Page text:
In research on the world’s healthiest diets, published in The Lancet in 2015, west African countries such as Mali, Chad, Senegal and Sierra Leone, which boasted diets rich in fruits, vegetables and whole grains, topped the list. Ethiopian cuisine relies on plant-based foods such as the sourdough flatbread injera, lentils and beans. Ethiopian cuisine is very vegan-friendly due to strict fasting periods imposed by the Ethiopian Orthodox Church. Thus, during fasting, they are not allowed to consume any animal products. Their meals mainly comprise of vegetables, legumes, and spices during these periods. Injera is a staple flatbread used in place of plates or utensils in Ethiopian cuisine. Stews (called wat) are spooned on top and pieces from injera are used to scoop up the food.


"What the Health"


Health and climate concerns accelerated the growth of plant-based diets which were once prevalent on the continent. Conditions such as heart disease and cancer have now overtaken infectious diseases such as cholera and measles to become the biggest drain on Africa’s economies, according to the World Health Organization. Much of the continent is already feeling the effects of the climate crisis – a common reason for reducing meat intake – as more regular and unpredictable droughts and floods wreak havoc for farmers and regularly claim lives. There is a name for this: nutrition transition. This explains a shift in dietary consumption that coincides with economic development. It’s most often used to talk about a shift away from more grain and fiber-rich diets toward processed meat-heavy Western dietary patterns.


Fatimat Adelabu, the author of the blog Je Gbese, says that she grew up eating many meat-heavy dishes. Goat, cow tripe, oxtail, and fish were common additions to stewed dishes. She transitioned to plant-based in 2017 after watching the documentary “What the Health” on Netflix. Stream the documentary here.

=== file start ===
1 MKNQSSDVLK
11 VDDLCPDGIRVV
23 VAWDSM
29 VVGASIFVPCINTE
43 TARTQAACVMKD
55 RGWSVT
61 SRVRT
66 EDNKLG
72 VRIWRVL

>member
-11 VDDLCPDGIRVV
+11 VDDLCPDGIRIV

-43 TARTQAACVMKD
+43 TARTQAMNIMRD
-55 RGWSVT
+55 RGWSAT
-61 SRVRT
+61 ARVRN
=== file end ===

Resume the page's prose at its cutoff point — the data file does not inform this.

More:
“I started off watching it with a bowl of chicken and rice, by mid-way I had placed the half-eaten bowl next to me, and at the end,” says Adelabu. “I was in the kitchen bagging meats from my fridge and freezer and tossing them into my garbage can.”


Chipara, author of Plant-Based African, adopted a whole foods, plant-based diet after being diagnosed with type-2 diabetes in 2018. Prior to that, she struggled with other health issues such as anemia, fatigue, joint pain, and depression.


“I realized that I was going down a slippery slope that would end up with me without limbs, blind or worse dead,” she says. “Looking at evidence-based research the most successful way to deal with insulin resistance is to adopt a whole food plant-based diet.”

In addition to health-related reasons, many people adopt a vegan lifestyle due to the ethical aspects associated with animal farming. By choosing veganism, these individuals recognize that animals are not ours (humans) to use or consume, and in this manner take a stand against cruelty and exploitation by abstaining from its products and practices.


On a personal note, and speaking as someone who lives a "vegan" lifestyle, many people ask me why did I suddenly decide to change such a big facet of my life. Modernization, industrialization, and colonization aside, the most honest answer I can give is because it allowed the most authentic expression of myself. I could not advocate for life and protecting the environment while I clearly turned a blind eye to the suffering of sentient creatures and the systematic destruction of our environment. My bottom line is and always will be: due to our history, colonization will always have remnants in Africa, our responsibility is our choices and actions. What do you think about veganism as an African?